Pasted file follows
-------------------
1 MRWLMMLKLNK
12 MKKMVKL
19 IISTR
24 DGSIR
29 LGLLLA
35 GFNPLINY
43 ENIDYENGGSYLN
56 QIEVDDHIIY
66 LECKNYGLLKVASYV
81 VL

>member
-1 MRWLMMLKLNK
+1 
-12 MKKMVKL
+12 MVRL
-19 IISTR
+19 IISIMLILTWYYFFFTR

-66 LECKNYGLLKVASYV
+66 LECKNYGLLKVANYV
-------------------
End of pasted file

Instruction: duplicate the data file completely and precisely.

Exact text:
1 MRWLMMLKLNK
12 MKKMVKL
19 IISTR
24 DGSIR
29 LGLLLA
35 GFNPLINY
43 ENIDYENGGSYLN
56 QIEVDDHIIY
66 LECKNYGLLKVASYV
81 VL

>member
-1 MRWLMMLKLNK
+1 
-12 MKKMVKL
+12 MVRL
-19 IISTR
+19 IISIMLILTWYYFFFTR

-66 LECKNYGLLKVASYV
+66 LECKNYGLLKVANYV